ERP Market Share 2012 Stats

  • Infor achieved 49.5% revenue growth in 2012, increasing their 2011 sales from $1B in 2011 to $1.5B in 2012.  Their market share increased from 4.2% in 2011 to 6.2% in 2012.
  • Microsoft achieved 4.2% revenue growth  in 2012, increasing revenue from $1B in 2011 to $1.1B in 2012.  The majority of these sales are for the Microsoft Dynamics AX ERP system.
  • The fastest growing ERP vendors  in 2012 include Workday, Cornerstone OnDemand, WorkForce Software, Ventyx and NetSuite.
  • Workday grew 114.7% in 2012, increasing revenue from $88.6M in 2011 to $190.3M in 2012.
  • Cornerstone OnDemand grew 61.5% in 2012, increasing revenue from $58.4M in 2011 to $94.3 in 2012.
  • WorkForce Software grew 39.8% in 2012, increasing revenue from $11.8M in 2011 to $16.5M in 2012.
  • NetSuite grew 34% in 2012, increasing revenue from $139.7M in 2011 to $187.1M in 2012.
  • SaaS-based ERP revenues are projected to grow from 12% worldwide in 2013 to 17% in 2017.  The following graphic from the report Gartner’s Market Trends: SaaS’s Varied Levels of Cannibalization to On-Premises Applications published: 29 October 2012 shows this progression.  You can find a research roundup at the previous post SaaS Adoption Accelerates, Goes Global in the Enterprise, which provides additional insights into which factors are driving SaaS adoption.

SaaS Revenue Market Sizing

Bottom line:  SAP’s continued market dominance depends on how well the company orchestrates it core ERP strategy with the following areas: BusinessObjects 4.0, its highly regarded analytics suite; social application adoption (StreamWorks and SuccessFactors Jam); the many Cloud-based initiatives they have including SuccessFactors and BusinessbyDesign; mobility platform wins;  and major wins with their SAP Sybase DBMS and HANA architectures.

How Cloud Computing Is Redefining the M&A Landscape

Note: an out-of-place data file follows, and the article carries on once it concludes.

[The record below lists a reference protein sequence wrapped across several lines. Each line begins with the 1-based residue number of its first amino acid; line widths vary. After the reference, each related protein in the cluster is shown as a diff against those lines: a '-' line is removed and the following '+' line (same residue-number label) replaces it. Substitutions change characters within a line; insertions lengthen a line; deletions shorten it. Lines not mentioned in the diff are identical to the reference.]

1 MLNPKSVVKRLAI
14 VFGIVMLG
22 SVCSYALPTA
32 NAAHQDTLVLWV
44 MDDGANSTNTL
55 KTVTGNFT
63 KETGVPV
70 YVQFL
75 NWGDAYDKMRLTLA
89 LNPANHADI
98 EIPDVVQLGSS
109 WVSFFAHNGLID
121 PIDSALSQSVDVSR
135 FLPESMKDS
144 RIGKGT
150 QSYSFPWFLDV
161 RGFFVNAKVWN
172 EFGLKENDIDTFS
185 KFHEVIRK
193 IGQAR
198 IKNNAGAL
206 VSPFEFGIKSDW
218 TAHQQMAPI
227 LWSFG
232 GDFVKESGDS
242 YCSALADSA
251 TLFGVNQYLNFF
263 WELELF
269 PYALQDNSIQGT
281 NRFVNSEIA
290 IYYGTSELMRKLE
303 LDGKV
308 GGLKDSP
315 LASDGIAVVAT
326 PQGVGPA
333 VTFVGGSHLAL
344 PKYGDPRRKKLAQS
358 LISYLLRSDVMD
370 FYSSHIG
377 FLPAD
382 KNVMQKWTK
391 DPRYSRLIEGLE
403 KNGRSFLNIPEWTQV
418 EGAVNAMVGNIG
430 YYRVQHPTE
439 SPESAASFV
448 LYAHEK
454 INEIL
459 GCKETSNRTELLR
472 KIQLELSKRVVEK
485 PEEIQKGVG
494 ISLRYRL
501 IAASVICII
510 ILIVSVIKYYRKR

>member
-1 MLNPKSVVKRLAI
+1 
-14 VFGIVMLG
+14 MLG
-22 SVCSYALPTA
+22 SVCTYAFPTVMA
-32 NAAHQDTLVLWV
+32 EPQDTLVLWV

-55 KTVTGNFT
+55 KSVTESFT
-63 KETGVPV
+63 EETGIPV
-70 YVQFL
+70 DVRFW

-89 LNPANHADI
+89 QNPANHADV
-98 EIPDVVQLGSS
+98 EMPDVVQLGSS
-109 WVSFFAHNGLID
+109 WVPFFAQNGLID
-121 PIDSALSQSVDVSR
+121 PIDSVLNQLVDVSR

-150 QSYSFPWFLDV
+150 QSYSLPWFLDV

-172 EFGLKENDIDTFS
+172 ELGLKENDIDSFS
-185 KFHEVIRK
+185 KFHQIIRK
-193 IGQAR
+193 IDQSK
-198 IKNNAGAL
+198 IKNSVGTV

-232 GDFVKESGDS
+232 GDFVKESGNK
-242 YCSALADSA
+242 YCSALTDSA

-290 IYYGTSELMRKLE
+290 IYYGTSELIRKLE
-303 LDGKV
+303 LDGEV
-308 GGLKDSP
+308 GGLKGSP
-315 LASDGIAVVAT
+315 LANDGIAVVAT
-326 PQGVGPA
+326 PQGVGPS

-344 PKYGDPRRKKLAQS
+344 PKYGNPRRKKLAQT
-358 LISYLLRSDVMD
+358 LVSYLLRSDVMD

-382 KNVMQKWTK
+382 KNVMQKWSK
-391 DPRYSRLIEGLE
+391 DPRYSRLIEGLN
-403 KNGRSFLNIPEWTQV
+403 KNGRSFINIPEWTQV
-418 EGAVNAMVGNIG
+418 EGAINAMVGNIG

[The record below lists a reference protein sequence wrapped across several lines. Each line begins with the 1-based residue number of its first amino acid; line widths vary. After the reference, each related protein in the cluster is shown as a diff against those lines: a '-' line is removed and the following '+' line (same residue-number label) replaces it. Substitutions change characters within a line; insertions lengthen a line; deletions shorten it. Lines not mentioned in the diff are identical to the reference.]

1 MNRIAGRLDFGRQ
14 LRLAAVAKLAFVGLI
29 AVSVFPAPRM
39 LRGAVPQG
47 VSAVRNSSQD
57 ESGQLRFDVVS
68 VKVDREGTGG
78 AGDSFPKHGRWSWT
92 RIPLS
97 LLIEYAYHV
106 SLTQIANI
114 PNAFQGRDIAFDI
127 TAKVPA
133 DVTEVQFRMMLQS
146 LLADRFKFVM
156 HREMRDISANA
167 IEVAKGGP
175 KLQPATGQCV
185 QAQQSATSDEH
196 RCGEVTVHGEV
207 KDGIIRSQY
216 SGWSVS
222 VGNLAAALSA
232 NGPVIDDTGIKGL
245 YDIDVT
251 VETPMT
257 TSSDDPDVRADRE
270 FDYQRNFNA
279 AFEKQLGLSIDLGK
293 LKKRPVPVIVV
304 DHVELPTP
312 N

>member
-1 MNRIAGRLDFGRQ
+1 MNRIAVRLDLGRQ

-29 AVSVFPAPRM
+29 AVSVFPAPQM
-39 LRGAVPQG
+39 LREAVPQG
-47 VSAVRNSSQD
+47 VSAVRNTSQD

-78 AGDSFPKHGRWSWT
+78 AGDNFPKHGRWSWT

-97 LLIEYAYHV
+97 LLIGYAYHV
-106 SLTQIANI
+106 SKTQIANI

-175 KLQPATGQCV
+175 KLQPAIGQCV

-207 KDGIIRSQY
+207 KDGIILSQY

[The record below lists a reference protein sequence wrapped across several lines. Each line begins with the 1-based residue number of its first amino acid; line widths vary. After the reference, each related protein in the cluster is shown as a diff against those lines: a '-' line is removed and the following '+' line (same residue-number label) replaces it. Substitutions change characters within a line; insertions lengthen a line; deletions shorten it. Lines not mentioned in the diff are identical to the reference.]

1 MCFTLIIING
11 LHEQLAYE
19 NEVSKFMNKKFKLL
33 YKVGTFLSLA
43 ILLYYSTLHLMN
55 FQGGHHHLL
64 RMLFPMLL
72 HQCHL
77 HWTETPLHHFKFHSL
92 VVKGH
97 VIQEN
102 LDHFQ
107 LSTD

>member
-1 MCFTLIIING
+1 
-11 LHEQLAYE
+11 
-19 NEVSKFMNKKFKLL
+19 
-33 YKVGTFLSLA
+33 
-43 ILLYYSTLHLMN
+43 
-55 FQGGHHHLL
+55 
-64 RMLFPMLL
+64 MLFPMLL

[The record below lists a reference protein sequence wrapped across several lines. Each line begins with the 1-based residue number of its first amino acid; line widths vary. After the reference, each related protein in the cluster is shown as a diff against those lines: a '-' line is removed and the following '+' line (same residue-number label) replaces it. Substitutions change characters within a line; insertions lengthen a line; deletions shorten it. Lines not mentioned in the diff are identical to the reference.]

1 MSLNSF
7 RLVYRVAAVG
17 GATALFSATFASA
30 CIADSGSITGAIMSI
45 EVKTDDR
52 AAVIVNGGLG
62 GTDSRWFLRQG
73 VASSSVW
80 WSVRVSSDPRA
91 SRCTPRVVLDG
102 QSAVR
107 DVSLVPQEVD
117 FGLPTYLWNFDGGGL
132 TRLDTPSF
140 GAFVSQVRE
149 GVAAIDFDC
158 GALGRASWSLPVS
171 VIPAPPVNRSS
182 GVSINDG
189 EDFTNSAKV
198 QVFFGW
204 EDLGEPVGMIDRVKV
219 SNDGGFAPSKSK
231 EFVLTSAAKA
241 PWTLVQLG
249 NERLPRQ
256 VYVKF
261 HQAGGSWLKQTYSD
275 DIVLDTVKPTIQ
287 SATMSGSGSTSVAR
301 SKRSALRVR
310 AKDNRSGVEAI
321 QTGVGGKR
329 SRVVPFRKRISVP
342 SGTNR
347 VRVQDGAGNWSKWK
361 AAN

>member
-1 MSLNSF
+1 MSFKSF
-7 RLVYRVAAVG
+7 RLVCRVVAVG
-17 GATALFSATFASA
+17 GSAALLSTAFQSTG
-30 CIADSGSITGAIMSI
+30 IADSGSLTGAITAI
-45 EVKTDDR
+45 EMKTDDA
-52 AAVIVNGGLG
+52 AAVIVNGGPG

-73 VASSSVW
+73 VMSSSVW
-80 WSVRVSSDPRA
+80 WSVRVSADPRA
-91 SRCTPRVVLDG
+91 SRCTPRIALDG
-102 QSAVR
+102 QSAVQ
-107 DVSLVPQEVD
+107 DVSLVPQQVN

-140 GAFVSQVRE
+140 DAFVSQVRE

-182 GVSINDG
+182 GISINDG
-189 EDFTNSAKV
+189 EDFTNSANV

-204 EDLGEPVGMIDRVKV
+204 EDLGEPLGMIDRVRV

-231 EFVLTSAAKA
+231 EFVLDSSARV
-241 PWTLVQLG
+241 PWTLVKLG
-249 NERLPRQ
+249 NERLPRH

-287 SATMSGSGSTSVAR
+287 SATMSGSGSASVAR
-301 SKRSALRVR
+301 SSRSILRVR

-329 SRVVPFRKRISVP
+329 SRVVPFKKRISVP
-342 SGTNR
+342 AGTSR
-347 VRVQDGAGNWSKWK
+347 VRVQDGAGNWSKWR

Cloud Computing M&AIn 2013, expect to see the pace of mergers and acquisitions for cloud computing, mobile and analytics technologies accelerate as software vendors look to fill gaps in their product and service strategies. This and other key insights of how cloud computing is reshaping the merger and acquisition landscape can be found in the latest Price Waterhouse Coopers (PwC) report published today.

The US Technology M&A insights: Analysis and Trends in US Technology M&A Activity 2013 provides an excellent overview of merger, acquisitions, private equity, divestures, cross-border transactions across the five key industry sectors.  The report, free for download, covers the Internet, IT Services, hardware and networking, software, and semiconductor sectors.

Enterprise Software Players: In Search of Sticky Revenue and Higher Margins

The major catalysts driving cloud deals forward in 2013 are enterprise software companies’ need to redefine their business models and find sources of sticky revenue that can replace for many of them, dwindling maintenance revenue streams.  Knowing that the annuity model of cloud computing works best with multiyear payments required at the beginning of a customer engagement, enterprise software companies are looking to strengthen this area of their product portfolios.  Third, the faster cloud acquisitions can be integrated into their legacy systems, the more upsell can be achieved with their large installed bases of customers.  The greatest challenge many of them face however is selling entirely new cloud applications to entirely new customers they’ve never sold to before.  The potential of these entirely new markets however is going to be a valuation multiplier in 2013 and beyond.

Here are the key take-aways from PwC’s report:

  • Software and Internet deals represented 57% of transactions closed in 2012, a figure that PwC has seen steadily grow over the last two years. Cumulative value for software and Internet deals represented 53% of total 2012 deal value, an increase from 51% in 2011. Software deals represented over a third of 2012 technology deals, generating 35% of deal volume and 36% of deal value for the year   A comparison of both years and technology sectors are shown in the following graphic:

Figure 1 PWC Report